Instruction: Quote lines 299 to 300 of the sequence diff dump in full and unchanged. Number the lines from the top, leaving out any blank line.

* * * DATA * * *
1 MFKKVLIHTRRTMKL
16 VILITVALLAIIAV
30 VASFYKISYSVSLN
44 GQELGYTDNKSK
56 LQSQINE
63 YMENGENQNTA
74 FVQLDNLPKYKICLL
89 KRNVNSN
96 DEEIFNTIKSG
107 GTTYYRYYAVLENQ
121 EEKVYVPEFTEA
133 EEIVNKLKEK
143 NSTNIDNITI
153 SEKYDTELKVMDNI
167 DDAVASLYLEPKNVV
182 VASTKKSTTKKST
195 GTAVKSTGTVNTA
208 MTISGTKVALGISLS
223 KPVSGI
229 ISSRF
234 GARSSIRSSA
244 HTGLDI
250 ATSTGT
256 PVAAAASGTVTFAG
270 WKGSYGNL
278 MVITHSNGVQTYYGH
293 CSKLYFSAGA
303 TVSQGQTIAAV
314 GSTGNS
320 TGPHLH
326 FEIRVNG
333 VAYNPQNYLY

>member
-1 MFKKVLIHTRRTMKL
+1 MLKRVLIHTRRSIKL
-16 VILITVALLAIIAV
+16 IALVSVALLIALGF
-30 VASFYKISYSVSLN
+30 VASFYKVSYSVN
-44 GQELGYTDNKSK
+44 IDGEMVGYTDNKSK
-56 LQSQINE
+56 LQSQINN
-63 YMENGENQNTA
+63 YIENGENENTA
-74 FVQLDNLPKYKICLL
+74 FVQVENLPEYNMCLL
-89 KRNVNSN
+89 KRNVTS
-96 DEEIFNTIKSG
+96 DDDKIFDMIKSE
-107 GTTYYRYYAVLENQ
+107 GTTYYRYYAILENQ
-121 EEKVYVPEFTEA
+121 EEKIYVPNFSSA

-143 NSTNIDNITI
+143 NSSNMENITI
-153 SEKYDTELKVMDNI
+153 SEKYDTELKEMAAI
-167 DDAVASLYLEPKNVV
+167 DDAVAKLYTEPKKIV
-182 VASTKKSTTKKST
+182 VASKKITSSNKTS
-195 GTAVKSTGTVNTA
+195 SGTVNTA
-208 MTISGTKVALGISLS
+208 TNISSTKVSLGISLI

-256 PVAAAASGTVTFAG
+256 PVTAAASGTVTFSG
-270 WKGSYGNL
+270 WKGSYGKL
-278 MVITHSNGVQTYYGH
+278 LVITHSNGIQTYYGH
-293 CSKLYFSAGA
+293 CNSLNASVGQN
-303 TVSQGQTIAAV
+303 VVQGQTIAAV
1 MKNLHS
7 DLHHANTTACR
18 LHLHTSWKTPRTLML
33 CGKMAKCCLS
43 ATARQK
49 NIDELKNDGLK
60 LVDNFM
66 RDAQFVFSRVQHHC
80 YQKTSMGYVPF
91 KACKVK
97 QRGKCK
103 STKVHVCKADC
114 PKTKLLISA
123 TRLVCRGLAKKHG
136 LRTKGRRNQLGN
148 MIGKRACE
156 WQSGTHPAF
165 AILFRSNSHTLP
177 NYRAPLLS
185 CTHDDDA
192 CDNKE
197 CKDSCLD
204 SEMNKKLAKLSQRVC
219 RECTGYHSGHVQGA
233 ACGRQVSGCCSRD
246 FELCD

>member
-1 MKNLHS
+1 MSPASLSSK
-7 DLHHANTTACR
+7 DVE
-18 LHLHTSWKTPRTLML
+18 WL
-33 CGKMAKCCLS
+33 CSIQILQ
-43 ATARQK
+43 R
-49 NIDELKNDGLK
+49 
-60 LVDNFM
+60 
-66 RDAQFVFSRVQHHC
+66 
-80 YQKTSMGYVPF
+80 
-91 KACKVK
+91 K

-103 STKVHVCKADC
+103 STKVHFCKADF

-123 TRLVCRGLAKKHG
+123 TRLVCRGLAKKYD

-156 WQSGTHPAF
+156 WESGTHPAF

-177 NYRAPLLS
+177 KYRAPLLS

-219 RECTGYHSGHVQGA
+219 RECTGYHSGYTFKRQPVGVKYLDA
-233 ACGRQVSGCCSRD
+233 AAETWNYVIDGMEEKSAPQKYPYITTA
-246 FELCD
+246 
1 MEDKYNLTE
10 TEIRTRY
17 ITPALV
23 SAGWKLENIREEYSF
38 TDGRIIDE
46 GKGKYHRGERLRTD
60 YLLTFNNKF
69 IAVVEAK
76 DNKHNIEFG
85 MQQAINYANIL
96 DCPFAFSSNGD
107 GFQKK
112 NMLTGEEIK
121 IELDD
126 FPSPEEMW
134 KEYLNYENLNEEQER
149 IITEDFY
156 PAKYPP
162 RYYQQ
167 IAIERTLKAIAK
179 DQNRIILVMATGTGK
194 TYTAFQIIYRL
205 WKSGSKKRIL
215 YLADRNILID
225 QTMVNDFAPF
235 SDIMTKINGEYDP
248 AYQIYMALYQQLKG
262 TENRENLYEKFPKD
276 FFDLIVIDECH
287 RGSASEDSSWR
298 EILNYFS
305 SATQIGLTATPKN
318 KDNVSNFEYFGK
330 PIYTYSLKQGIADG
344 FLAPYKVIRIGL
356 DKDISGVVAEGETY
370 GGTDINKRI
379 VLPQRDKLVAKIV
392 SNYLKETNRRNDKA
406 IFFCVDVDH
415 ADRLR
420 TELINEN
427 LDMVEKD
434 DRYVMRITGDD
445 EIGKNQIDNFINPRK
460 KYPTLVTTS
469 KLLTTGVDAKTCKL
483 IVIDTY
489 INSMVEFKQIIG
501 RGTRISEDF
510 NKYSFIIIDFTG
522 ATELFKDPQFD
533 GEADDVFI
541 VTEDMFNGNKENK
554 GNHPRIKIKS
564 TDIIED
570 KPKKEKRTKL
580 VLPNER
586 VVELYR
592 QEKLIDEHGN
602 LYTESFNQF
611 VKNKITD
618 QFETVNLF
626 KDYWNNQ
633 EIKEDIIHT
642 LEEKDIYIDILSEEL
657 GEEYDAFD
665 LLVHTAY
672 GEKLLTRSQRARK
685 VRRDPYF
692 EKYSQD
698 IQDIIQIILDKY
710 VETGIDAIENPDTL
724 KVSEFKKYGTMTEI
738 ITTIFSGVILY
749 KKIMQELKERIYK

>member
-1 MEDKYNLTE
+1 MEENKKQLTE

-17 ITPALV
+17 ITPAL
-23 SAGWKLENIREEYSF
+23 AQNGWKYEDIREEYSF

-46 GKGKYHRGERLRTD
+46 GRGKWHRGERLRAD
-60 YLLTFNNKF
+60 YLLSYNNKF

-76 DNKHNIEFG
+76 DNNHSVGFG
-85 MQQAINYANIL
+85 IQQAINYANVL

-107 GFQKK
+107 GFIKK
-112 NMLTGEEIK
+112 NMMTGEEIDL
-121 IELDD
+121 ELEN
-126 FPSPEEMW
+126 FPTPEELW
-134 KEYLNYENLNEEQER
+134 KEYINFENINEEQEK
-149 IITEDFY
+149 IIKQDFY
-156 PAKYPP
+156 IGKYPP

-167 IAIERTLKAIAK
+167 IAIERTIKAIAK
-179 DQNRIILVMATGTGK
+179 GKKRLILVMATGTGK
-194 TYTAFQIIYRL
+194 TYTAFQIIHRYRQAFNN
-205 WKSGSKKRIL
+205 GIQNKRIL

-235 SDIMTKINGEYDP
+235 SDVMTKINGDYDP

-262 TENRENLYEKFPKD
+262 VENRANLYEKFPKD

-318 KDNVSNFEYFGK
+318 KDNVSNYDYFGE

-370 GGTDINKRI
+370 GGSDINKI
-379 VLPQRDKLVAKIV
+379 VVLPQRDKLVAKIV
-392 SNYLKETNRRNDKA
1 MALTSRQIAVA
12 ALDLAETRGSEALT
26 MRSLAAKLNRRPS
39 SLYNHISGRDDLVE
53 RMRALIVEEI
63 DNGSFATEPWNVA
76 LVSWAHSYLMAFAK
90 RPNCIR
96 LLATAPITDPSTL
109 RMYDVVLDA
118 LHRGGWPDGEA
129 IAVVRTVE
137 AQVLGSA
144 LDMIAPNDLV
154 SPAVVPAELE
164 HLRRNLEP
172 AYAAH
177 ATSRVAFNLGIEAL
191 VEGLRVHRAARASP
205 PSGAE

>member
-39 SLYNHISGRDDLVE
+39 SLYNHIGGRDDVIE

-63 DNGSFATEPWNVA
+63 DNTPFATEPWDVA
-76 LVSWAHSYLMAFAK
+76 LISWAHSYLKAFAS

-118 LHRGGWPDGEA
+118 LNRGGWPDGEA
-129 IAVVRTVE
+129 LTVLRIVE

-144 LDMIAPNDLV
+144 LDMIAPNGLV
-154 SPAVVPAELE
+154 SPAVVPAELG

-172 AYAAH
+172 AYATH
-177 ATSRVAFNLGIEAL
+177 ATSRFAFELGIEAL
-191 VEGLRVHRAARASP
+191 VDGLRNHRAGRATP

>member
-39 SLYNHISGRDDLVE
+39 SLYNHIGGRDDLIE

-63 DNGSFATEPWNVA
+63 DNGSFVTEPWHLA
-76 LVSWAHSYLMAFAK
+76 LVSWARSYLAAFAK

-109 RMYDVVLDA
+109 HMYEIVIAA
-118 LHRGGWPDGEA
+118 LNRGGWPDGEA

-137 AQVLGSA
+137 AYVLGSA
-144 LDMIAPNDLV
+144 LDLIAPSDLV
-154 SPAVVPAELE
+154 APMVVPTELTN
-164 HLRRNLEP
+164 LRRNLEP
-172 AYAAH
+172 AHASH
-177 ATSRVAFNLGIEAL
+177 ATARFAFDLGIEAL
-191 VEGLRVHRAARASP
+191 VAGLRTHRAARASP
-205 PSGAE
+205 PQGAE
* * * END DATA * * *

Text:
+172 AYATH
-177 ATSRVAFNLGIEAL